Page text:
Who pays the medical bills – a peek behind the curtain

May 03, 2014

Imagine you have just been injured in an automobile collision as a result of someone else’s negligence. You have incurred medical expenses. Who is responsible for these bills? Most people believe the person responsible for the collision is responsible for paying the medical bills. This is where legal theory and reality part ways.

Legal theory dictates that you are responsible for the medical bills you incurred. This is due to the fact that you sought the medical treatment; not some insurance company or the person responsible for your injuries. As such, you in essence “contracted for” the medical care and you are the one responsible for the medical bill.

The person responsible for the crash has a legal obligation to pay you your damages which includes the amount you paid for medical care. Their legal obligation is directly to you, not all of the medical providers who treated you. It can take time to finish treating and add up all of the medical bills that need to be reimbursed.  During this time however, medical providers want to be paid.

You may have health insurance to pay these medical bills. You also may have medical payment coverage in your automobile insurance to pay medical bills you incurred as a result of a collision. These contracts of insurance provide that these insurers will pay medical bills on your behalf . Their legal obligation is to you to perform under the contract with you. The medical provider’s contract is also with you to be paid by you for the medical services. Usually this process works and your insurer pays the bills on your behalf. Many medical providers offer to submit your bill directly to your insurer.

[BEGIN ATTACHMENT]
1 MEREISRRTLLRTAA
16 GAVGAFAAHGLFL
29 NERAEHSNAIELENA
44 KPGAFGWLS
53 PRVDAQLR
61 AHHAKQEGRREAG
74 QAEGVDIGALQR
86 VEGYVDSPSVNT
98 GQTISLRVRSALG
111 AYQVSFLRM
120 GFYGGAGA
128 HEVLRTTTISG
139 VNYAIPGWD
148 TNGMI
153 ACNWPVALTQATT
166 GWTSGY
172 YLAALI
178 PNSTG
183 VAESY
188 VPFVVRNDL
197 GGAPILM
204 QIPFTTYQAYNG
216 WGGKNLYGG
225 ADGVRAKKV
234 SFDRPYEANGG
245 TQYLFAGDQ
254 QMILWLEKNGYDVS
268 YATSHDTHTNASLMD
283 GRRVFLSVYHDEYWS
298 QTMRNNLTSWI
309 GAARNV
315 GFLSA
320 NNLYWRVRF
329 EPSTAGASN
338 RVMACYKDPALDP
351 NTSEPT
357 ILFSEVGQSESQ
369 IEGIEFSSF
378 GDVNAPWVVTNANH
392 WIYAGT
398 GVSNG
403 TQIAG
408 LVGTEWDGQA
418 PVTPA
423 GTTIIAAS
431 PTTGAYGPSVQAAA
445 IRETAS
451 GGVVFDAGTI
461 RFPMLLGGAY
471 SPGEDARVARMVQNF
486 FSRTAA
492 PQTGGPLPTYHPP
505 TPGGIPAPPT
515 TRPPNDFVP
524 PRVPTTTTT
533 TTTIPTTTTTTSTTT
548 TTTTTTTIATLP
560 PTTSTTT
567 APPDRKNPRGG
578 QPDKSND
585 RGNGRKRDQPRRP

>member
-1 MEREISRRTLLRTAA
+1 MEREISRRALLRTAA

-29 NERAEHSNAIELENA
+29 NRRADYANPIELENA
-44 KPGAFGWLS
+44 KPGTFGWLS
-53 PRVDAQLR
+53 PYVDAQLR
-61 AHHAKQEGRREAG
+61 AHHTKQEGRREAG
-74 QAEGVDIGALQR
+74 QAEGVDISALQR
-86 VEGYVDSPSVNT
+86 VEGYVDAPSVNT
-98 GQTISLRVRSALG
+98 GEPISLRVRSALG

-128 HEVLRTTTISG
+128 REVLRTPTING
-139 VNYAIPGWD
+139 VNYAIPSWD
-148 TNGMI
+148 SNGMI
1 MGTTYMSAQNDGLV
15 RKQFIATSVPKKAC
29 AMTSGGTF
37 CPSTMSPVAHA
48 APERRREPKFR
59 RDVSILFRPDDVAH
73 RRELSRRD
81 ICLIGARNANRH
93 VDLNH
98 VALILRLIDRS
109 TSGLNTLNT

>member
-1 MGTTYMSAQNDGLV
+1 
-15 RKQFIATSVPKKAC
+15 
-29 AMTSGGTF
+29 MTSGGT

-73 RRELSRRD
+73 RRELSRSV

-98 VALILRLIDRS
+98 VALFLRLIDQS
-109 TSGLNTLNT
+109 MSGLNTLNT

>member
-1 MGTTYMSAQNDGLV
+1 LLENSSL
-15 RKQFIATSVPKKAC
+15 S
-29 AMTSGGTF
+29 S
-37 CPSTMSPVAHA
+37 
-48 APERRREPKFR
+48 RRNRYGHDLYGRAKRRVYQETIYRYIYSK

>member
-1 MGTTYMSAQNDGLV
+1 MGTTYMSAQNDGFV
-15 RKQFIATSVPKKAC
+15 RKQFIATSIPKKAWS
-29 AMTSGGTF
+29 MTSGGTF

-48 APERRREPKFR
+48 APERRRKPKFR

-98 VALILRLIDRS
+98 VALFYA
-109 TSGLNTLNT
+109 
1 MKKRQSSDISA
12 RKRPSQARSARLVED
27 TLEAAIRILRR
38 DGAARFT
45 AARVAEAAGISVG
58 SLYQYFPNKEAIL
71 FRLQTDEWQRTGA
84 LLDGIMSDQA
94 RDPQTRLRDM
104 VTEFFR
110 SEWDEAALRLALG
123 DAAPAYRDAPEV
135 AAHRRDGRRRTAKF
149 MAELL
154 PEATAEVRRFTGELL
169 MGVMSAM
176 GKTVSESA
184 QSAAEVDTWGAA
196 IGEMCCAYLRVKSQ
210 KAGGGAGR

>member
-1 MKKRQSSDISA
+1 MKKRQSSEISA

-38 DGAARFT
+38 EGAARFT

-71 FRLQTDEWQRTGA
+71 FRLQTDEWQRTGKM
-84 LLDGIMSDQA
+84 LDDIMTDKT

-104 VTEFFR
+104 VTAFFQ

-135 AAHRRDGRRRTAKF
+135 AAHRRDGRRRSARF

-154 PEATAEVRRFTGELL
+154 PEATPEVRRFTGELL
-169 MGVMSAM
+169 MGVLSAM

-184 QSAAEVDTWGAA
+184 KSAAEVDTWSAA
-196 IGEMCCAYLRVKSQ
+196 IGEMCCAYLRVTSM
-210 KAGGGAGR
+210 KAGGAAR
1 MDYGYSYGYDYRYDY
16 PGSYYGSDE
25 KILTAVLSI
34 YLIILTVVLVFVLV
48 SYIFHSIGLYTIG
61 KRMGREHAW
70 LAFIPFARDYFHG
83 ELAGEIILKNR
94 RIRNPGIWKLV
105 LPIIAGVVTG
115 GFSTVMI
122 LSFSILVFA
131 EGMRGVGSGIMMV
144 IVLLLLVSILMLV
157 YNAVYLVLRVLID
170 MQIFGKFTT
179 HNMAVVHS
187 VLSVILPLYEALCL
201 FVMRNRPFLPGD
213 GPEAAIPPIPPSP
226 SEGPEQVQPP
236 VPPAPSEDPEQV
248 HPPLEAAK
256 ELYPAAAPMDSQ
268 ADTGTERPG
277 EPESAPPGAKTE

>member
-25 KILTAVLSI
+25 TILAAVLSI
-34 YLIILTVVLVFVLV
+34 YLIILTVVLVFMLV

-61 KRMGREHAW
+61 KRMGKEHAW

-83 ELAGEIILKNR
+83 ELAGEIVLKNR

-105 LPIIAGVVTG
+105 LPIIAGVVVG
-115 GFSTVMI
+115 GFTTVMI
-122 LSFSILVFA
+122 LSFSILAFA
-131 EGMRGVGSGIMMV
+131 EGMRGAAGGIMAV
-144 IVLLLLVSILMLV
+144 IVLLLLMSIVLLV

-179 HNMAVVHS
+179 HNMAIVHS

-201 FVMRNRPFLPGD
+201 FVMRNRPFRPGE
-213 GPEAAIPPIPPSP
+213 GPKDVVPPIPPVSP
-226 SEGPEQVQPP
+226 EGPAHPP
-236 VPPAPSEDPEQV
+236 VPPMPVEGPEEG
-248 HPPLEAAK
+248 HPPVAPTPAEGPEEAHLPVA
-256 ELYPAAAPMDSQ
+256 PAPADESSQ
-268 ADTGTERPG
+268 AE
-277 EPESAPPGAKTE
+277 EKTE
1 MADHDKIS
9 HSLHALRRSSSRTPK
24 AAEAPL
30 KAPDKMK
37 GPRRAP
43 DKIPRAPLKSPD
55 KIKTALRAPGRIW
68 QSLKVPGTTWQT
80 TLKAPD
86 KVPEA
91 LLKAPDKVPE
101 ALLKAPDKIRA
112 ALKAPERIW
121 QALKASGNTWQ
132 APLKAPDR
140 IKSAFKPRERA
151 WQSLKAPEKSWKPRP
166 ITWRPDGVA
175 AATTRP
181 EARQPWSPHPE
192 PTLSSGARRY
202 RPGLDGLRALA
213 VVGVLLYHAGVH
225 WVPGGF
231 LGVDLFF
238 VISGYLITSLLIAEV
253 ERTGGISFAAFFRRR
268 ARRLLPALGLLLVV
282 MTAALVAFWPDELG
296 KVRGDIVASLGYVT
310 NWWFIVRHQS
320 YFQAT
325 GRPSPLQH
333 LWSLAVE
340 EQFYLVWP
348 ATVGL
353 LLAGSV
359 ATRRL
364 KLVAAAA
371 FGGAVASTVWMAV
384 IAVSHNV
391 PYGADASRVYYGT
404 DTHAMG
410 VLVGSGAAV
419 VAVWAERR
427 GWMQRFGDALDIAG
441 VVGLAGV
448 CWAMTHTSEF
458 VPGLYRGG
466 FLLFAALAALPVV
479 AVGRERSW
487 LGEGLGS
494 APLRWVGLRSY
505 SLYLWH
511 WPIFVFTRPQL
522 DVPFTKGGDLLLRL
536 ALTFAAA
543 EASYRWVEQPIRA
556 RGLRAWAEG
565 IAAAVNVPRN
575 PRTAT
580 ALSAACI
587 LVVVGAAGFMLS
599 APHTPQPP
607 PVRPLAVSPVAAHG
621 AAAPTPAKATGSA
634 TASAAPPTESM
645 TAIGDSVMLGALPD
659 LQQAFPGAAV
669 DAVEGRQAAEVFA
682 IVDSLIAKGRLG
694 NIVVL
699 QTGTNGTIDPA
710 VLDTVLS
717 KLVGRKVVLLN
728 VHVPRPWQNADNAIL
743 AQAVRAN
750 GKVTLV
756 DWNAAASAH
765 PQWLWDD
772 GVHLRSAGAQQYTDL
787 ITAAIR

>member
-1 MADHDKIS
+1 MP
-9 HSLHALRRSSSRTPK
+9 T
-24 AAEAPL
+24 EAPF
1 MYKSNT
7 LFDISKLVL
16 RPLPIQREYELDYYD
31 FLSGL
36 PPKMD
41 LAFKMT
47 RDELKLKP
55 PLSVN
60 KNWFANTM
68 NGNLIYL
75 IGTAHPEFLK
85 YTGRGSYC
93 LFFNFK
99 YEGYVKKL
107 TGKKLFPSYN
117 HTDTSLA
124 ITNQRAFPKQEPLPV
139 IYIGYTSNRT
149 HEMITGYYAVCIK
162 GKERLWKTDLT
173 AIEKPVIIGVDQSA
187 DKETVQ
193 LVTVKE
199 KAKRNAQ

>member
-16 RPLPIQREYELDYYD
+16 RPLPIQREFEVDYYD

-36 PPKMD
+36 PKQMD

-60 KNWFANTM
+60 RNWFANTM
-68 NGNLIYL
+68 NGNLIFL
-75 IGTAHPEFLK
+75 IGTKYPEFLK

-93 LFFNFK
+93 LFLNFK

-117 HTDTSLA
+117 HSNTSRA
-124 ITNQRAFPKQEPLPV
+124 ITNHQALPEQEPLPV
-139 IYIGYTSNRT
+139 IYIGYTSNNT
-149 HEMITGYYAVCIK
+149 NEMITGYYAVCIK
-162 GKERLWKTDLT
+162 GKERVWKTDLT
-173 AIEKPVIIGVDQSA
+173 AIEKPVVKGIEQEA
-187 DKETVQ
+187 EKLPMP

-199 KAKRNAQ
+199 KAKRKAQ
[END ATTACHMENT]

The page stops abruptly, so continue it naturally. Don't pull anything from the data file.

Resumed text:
However, with medical providers charging more and more and insurers paying less and less we are seeing failures in this system. Some medical providers are refusing to accept payment from your insurers in an effort to gather a greater payment directly from you or even the responsible person’s insurer. Hospitals are becoming especially aggressive about pursuing a higher reimbursement through auto insurance.  Sometimes they submit it to multiple insurers in an effort to see who will pay the most. Sometimes hospitals get paid by multiple sources. This multiple billing and payment process can cause you problems because your insurers will all want to be reimbursed for their payments but the responsible party’s insurer will only want to reimburse you for the bill once. 

Sometimes, despite multiple layers of insurance that are supposed to protect you, this mad dash for dollars will cause a bill to fall through the cracks and begin hurting your credit.

Some medical providers want to bill your automobile insurance medical payment coverage as opposed to your health insurance. That however is not in your best interest as it depletes the relatively small amount of medical payment coverage you have in comparison to the large health insurance coverage you have. We hear excuses from medical providers that the health insurance companies will not pay if it’s a result of an automobile collision. That’s not true. We have yet to see a health insurance policy that says we will pay your health coverage unless you’re involved in a motor vehicle collision. What is going on in reality is the medical provider is attempting to get out of the discount rate they contracted for with the healthcare insurer and go directly to the automobile insurer where they can get paid the full amount of their bill.